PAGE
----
Putting is one of the more unique and personal aspects of golf with a myriad of strokes, stances and hand positions deployed across the world by millions of players.
To match all of these contrasting techniques and of course hand sizes, golfers can now, quite literally, get hold of grips ranging from wafer thin to super jumbo thick. On wedges, irons, hybrids and woods, there is also a host of different grip thicknesses to match different player’s needs.
In putting, some grip thicknesses are directly designed to help match some putting strokes and others to help out with a particular putting fault. Very large putting grips, for example, tend to help players who struggle with particularly ‘wristy’ strokes. On the other hand, very thin grips allow golfers struggling for feel around the green to better judge the distance and line on putts.
As well as fat or thin grips, there is also the grip shape to consider which can also affect the way someone holds the putter and hits the shots. With other clubs, the grip thickness can help influence the way a player moves their hands through the swing. Very thick grips tend to cause a player to have ‘quieter hands’ meaning they are less likely to turn them over through impact and send a shot left (for a right handed golfer). Very thin grips on clubs will help players who struggle to square the club face up at impact or who find it hard to release the club.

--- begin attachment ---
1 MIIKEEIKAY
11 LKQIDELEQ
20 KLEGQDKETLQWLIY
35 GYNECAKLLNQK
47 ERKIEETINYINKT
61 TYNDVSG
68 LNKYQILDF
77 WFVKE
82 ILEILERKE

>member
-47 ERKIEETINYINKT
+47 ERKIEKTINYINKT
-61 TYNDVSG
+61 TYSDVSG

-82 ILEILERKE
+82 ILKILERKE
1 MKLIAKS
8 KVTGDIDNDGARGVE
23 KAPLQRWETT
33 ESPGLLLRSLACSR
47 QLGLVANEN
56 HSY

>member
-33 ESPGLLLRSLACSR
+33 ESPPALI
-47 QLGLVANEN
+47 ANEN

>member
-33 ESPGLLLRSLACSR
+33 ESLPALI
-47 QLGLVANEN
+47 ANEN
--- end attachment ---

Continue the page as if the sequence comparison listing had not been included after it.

To find the perfect grip for your own game, you should first properly assess your hand size. There are a number of manufacturers such as Ping who have hand charts allowing golfers to measure hand length and span to get custom fit grips. Golfers looking to see if their grips are too thick or thin can use the following test.
Pick up your 7 iron with the left hand. If the fingers of the left hand when wrapped around the grip are pressing into the flesh pad of the left thumb, the grip will be too thin. Golfers should be able to wrap their left hand around the golf club and not press into this flesh pad.
Getting custom fit for your grips is always the best policy with both long clubs and the putter. Experiment with different makes and sizes and seek professional advice. Your grip is the only point of contact between your body and the club, it has to be correct.